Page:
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Daryl Daryl
(lyrad1) - MLife

Locale: Pacific Northwest, USA, Earth
Dynamic Reinforcement Patch Testing on 01/01/2012 19:37:22 MST Print View

I performed a dynamic breaking strength test of two reinforcement patches that wrapped around opposing corners of a puke yellow colored piece of 1.9 ounce uncoated ripstop nylon parent fabric.

Photos using my recently acquired $100,000 super-high speed (explosion analysis certified) camera* are shown below:

here

here

here

here

Details,
(1)In one corner, wearing black trunks, is a wrap around patch made of two inch wide adhesive backed insignia cloth with stitching added.
(2)In the other corner, wearing nearly clear trunks(yuk) is a wrap around patch made of two inch wide strapping tape with stitching added.
(3) Third photo shows testing mechanism. A forty pound bag of lime is in the bucket. Lime bucket was lifted approximately 1 foot and dropped during test.
(4) Fourth photo shows what happened.

Conclusions/Findings
This was really fun! I'm sooooooo happy to be retired and to have the time to do this sort of thing.

Other things being equal and given only two choices I would use adhesive backed insignia cloth for corner reinforcements instead of strapping tape.

This concludes my analysis (line stolen from Mr. Bean)

No rights reserved. No copywrite. No patent pending.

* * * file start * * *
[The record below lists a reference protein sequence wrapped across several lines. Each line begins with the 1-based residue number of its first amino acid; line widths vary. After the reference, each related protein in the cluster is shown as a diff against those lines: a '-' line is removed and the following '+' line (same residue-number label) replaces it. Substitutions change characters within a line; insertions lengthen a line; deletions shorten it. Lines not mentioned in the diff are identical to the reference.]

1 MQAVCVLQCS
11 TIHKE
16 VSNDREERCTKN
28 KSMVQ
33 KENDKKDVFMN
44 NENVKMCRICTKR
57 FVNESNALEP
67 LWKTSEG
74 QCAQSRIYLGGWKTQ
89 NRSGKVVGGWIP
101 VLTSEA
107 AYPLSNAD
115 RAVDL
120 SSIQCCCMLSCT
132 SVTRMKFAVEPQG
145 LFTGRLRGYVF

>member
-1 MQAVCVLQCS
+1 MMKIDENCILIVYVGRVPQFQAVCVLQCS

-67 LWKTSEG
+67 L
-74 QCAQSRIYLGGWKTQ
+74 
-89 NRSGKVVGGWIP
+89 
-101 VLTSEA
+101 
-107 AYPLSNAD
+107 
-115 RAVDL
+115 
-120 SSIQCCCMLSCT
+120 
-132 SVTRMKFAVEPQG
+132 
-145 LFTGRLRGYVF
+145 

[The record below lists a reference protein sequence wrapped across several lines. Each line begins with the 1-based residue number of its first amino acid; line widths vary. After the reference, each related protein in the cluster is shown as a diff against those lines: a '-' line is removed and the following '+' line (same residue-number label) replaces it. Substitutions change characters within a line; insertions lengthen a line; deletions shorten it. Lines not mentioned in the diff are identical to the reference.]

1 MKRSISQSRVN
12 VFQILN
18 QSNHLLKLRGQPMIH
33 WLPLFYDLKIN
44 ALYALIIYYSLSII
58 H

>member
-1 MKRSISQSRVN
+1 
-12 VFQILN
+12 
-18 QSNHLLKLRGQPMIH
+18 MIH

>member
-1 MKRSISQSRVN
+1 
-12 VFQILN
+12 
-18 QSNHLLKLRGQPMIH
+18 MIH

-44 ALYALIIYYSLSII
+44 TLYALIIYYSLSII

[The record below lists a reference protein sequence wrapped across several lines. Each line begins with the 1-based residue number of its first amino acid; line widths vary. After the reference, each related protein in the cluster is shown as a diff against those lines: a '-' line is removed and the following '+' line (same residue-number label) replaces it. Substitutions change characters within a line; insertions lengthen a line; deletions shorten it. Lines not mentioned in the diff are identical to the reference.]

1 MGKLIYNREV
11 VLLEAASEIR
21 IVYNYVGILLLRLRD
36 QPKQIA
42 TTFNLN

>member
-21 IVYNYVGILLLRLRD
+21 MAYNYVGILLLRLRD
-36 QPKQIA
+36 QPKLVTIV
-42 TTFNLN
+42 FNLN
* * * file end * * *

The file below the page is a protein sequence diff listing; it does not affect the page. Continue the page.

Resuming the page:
*Just kidding about the camera.

Edited by lyrad1 on 01/02/2012 09:02:13 MST.

Dustin Short
(upalachango) - MLife
Parental failure on 01/01/2012 21:19:20 MST Print View

Hmmm...To me it looks like the parent fabric failed at the seem and not the actual patches or tie outs.

The failure was at the seam created by the stitching, why it failed on the strapping tape vs the insignia cloth could be due to a lot of factors. I'd wager the strapping tape is fairly rigid while the adhesive cloth stretches similar to the silnylon.

Thus you could reason that the stiffer tape concentrates the fall force onto the seem between the fabrics and doesn't distribute the load as well, but you'd need more trials to verify.

I'd conjecture that this result probably does not apply to cuben fiber, which has very little stretch. With cuben, assuming the parent fabric also fails before the patches themselves, you'd probably see little difference in which patch fails...the failures relying more on the uniformity of the seem stitching than the fabrics used.

Daryl Daryl
(lyrad1) - MLife

Locale: Pacific Northwest, USA, Earth
Re: Parental failure on 01/02/2012 09:04:18 MST Print View

Dustin,

What you say makes sense to me.

Daryl

Daryl Daryl
(lyrad1) - MLife

Locale: Pacific Northwest, USA, Earth
Battle of the bands-part deaux on 01/02/2012 10:35:08 MST Print View

I just tested two adhesive backed insigna cloth reinforcement patches on 1.9 ounce uncoated ripstop parent fabric.

One patch has straight edge on both sides of parent fabric. Other patch has a strait edge on one side of the parent fabric and a rounded edge on the other side of the parent fabric.

here

here

Winner = the one with a rounded leading edge on one side.